Liquid Assets

Catching Some Rye and Bourbon and Rum

By Maria Buteux Reade / Photography By Jennifer Bakos | November 25, 2015
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The Albany Distilling Company


Spoiler alert: Whiskey is just distilled beer made from three ingredients: grain, yeast and water. Gasp.

Here’s the essence: Whereas a brewer adds hops to make beer, a spirits distiller takes a combination of grains (rye, corn, wheat, barley), mills them to fine powder, mashes with yeast and water and lets them ferment into a thick burping gruel in enormous tubs. After three days, that porridge is transferred to a series of stills where it boils, vaporizes and condenses into a crystal- clear distillate known as ethanol. Yup, the same stuff that’s in our gas tanks.

So what distinguishes car fuel from amber elixir?

Oak barrels.

John Curtin and Rick Sicari, owners of the Albany Distilling Company, obsess over those rotund casks. John named his tabby cat “Cooper” in homage to the vessels that bewitch ethanol into ethereal whiskey. And Rick? “I wake up at night in a cold sweat worrying about our barrel supply.”

Albany Distilling Company, established in 2011, is the first distillery to operate in the capital city since Prohibition ended in 1933. It’s located in a brick warehouse adjacent to the Albany Pump Station, just steps away from the site of the Quackenbush Still House, Albany’s original 18th-century rum distillery.

As any distiller knows, a spirit’s character is created by grain and oak barrels. The grain shapes the essence and the barrel enriches the flavor. Thanks to the New York Farm Distillery Law, John and Rick source 100% of their grain from New York farms. Their barrels come from wherever they can find them: Minnesota, Kentucky, Missouri.

However, the explosion in craft distilleries—and breweries, wineries and cideries—has created a dire shortage of oak barrels, which everyone uses to age their products. Under federal law, whiskey must age in new barrels made of charred American white oak. Those barrels contain natural resins, sugars and other organic compounds that infuse the spirits with an amber hue and rich flavor.

Without those oaken urns, we would be sippin’ moonshine instead of aged whiskey. White, or new, whiskey—the clear liquid from the still—is technically not whiskey until it encounters oak. White whiskey takes a brief nap of 30 minutes in an oak barrel whereas bourbon and rye slumber for at least nine months.

So how did John Curtin, a former English teacher, go from teaching Catcher in the Rye to distilling rye whiskey? He had an epiphany of sorts in 2010 and began wondering why no one had opened a distillery in Albany. “It just seemed like a no-brainer,” said John. So he and a friend, Matt Jager, researched the possibility and found it worth pursuing. All they needed was a space.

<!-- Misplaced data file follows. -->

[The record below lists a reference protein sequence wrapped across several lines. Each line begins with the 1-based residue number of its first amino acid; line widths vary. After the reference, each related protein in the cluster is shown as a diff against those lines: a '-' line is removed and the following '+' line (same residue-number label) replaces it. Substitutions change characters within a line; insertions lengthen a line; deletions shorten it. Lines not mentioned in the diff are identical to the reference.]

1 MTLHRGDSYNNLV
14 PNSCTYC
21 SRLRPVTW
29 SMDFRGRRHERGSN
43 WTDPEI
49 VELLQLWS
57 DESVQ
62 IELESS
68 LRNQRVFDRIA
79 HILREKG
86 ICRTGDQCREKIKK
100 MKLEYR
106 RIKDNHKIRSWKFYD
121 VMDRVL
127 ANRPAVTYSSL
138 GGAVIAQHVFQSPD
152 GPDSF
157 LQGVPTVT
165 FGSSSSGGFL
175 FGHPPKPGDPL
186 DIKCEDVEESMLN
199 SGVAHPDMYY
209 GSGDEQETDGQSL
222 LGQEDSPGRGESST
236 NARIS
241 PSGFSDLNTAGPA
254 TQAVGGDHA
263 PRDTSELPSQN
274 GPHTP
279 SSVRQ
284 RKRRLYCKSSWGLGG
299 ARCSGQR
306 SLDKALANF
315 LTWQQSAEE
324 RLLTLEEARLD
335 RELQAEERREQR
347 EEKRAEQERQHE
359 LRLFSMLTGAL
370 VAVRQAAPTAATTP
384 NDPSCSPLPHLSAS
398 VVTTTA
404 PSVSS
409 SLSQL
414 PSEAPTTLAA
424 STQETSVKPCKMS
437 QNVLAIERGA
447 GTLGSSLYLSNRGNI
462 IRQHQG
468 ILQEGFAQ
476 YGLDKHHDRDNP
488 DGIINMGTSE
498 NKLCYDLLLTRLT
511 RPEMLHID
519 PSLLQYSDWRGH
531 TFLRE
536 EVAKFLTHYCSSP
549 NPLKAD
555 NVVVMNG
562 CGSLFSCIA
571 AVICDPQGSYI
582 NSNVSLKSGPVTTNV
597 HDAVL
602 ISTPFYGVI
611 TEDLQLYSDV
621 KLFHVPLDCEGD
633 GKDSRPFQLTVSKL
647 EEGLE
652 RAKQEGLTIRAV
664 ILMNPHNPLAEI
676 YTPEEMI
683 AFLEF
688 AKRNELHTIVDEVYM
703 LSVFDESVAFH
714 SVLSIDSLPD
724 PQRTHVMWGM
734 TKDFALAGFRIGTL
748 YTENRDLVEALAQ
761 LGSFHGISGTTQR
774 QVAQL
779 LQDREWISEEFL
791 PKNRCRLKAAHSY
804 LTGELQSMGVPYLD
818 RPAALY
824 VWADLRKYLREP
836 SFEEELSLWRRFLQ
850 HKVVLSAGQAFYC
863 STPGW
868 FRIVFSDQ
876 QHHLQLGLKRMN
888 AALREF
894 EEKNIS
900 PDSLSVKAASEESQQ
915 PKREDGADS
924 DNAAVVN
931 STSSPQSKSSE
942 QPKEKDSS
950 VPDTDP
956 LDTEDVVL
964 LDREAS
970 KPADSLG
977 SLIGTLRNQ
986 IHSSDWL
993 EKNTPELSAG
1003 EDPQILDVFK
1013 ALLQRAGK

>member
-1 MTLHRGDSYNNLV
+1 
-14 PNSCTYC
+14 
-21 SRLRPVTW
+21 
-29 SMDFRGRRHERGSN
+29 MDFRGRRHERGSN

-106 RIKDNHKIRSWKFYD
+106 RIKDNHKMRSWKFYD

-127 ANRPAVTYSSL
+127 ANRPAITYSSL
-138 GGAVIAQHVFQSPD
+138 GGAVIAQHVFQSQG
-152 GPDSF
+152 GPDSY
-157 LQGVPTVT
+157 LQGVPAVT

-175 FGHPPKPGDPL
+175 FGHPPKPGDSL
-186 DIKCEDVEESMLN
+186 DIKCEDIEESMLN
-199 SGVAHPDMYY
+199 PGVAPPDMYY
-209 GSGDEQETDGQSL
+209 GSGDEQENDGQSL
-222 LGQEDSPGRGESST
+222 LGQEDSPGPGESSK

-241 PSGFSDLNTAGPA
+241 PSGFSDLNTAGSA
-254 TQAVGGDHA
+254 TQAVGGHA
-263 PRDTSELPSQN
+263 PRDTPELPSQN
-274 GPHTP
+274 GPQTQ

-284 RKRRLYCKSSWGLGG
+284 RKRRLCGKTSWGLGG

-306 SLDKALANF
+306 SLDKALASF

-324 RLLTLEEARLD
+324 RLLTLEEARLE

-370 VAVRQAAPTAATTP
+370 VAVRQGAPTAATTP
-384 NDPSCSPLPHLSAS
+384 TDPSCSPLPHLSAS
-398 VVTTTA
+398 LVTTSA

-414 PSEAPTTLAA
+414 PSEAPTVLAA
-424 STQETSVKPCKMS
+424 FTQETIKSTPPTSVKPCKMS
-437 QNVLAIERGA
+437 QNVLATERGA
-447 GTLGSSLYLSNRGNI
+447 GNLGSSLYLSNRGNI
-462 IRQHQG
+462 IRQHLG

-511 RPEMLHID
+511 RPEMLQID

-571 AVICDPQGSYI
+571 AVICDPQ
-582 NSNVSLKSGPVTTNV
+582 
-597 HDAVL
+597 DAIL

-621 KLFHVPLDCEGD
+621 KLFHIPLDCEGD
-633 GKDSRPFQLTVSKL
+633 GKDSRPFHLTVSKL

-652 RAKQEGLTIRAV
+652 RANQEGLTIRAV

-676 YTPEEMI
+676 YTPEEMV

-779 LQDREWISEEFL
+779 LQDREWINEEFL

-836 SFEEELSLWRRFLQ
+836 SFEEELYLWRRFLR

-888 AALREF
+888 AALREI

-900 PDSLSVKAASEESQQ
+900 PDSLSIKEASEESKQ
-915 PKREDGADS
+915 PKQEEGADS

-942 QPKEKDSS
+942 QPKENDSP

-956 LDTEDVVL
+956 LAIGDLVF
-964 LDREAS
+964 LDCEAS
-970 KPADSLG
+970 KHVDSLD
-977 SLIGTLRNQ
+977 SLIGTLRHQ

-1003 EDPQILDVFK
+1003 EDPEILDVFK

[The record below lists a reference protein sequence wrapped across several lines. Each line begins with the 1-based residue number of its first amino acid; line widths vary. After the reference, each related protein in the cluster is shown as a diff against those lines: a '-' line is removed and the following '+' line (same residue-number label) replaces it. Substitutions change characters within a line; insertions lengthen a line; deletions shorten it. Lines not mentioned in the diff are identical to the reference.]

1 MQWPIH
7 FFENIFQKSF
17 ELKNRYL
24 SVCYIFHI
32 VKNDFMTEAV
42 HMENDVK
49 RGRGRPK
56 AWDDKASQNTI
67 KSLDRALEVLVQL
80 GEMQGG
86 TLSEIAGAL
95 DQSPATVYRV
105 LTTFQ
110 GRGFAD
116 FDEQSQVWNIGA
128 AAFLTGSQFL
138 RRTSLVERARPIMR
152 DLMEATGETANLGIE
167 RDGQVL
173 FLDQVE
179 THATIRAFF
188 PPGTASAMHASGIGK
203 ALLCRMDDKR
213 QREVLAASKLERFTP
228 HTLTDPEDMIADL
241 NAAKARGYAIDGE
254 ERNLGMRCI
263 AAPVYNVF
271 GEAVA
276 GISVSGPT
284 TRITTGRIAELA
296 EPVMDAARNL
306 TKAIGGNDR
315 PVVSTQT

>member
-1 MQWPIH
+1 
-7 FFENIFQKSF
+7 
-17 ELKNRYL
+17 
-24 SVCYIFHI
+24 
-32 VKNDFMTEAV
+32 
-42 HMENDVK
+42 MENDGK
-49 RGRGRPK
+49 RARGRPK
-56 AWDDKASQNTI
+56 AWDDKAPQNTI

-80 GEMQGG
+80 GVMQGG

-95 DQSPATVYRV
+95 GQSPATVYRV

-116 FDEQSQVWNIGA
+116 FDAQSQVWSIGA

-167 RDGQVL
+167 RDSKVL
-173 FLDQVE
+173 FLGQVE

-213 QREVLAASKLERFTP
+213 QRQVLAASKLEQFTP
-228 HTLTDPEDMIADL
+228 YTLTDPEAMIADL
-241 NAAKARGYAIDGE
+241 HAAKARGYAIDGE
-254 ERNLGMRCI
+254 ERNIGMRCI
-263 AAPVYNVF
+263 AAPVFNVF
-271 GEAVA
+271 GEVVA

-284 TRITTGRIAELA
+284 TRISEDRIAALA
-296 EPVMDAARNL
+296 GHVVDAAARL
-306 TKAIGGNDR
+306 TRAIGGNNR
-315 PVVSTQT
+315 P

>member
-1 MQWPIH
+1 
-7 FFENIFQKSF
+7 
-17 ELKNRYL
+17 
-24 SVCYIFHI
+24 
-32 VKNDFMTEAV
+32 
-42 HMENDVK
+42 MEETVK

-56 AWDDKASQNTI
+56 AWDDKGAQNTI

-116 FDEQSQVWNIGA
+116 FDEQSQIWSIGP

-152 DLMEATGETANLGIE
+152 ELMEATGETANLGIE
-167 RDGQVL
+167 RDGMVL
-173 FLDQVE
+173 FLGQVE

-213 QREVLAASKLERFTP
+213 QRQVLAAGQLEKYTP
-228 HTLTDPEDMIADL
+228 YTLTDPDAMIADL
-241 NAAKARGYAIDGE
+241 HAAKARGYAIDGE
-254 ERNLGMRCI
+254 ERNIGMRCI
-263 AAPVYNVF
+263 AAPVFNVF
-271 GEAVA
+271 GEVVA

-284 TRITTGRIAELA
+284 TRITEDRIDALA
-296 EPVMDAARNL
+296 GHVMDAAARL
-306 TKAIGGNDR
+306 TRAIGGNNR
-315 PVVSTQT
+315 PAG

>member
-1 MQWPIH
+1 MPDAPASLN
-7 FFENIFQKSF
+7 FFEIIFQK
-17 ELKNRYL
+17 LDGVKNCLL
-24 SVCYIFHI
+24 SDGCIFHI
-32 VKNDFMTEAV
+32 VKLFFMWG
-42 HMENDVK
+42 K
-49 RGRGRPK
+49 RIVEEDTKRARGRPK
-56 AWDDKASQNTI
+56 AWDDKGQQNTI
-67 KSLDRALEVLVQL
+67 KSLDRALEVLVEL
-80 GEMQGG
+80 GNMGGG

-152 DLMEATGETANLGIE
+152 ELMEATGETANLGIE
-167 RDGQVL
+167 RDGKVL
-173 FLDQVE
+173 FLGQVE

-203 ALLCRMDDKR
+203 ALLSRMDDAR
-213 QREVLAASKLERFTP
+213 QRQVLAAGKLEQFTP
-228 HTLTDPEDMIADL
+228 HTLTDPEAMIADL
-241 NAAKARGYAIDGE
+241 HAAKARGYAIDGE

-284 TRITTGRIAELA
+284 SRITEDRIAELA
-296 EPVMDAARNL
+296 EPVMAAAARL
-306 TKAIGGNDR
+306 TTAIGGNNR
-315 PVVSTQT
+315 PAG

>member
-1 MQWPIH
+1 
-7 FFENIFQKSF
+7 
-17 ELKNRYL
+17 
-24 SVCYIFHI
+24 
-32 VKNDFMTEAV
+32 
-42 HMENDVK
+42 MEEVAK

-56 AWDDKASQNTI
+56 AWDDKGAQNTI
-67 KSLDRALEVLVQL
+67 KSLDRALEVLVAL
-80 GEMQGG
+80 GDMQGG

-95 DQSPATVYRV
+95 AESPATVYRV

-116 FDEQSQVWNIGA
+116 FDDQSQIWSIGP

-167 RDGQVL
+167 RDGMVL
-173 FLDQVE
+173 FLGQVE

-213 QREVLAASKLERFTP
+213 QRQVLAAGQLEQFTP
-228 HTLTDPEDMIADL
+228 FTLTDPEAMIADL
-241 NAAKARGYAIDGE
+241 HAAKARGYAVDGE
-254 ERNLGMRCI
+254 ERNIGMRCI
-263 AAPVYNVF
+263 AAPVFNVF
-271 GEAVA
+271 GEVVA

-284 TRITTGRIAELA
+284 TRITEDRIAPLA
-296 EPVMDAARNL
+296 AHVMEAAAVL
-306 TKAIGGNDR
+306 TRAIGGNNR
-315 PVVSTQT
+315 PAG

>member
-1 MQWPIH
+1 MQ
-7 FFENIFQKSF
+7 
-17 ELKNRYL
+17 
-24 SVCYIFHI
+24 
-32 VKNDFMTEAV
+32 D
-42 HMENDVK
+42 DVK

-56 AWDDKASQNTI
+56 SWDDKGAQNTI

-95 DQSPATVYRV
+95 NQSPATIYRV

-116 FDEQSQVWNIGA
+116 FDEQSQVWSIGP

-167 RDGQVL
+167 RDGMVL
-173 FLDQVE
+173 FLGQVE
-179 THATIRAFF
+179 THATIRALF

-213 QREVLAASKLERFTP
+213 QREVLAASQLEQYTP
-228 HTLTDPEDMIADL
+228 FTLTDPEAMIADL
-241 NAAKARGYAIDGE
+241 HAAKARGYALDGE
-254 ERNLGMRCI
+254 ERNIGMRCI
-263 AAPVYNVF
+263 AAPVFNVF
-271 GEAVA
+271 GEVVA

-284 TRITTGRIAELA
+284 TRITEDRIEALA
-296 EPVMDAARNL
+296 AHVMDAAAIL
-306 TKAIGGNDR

“We were actually having a beer at the Albany Pump Station and talking about our search for a location,” John said. “The bartender said the place right next door was available: a 1,400-square-foot industrial warehouse with exposed brick and several skylights. Seven months of red tape followed but by January 2012 we had moved in and started renovation and construction.” For the next four months, they worked seven days a week cleaning, scraping and painting from dawn to dusk. “We didn’t have any lights or else we would have kept going after dark!” John said.

Next came the still which they ordered from Germany. It took the Germans six months to build and then another five weeks to ship across the Atlantic. Several months passed before the still was re-assembled in the Albany facility. Then the real fun began as the distillers learned to master the equipment: three enormous vats in brushed steel and gleaming copper with a bewildering array of brass fittings and glass-faced dials.

But on October 5, 2012, the Albany Distilling Company officially opened for business. “We were bottling and slapping on labels through the night to get ready,” said John. Nineteen months from the day of incorporation to ushering in their first customers, but he maintains that time flew by.

 

Photo 3: Rick Sicari analyzes the clear distillate that will eventually become whiskey
Photo 4: Rick Sicari (foreground)

Matt Jager eventually went back to teaching at the College of Saint Rose. Rick Sicari came on board in July 2014, putting his MBA to use along with his skills as a brewer. Rick had worked at the Saratoga Brewery for a year and then pursued more formal training at brewing schools in Chicago and Munich. While in Europe, he toured countless breweries. Whether beer or booze, Rick clearly loves geeking out on the science of distilling.

Both agree that John is the creative guy and resident historian while Rick is Mr. Efficiency. John, 33, hails from Slingerlands and Rick, 29, was raised in Saratoga. Their love for the capital city is reflected in the names of their products: Quackenbush Still House rum, a nod to Albany’s original rum distillery, and Ironweed whiskey in honor of William Kennedy’s Pulitzer Prize–winning novel. “Bill came through for a tour, and we gave him a hat with our Ironweed logo. He loved it!” crowed John, an English major at University of Albany.

John and Rick produce both rye and bourbon, in addition to a white whiskey called Coalyard. They also distill rum made with Caribbean molasses. The whiskies are available for tasting and purchase at the distillery. However, since the rum is made with non–New York product, it cannot be sampled or bought on site, according to the farm distillery law. In 2014, Ironweed Rye took gold at the American Craft Spirits Association competition and bronze at the American Distilling Institute; Quackenbush rum earned bronze at that same judging.

Whiskey is made with four basic grains: rye, corn, barley and wheat. American distilleries generate five types of whiskey: rye, bourbon, malt, wheat and corn. By law, each whiskey must be made from a mash consisting of at least 51% of that specific grain. The remaining 49% comes from some combination of the aforementioned grains. For example, rye must be made with at least 51% rye; bourbon must be made with at least 51% corn. Additional colorings or flavorings are prohibited.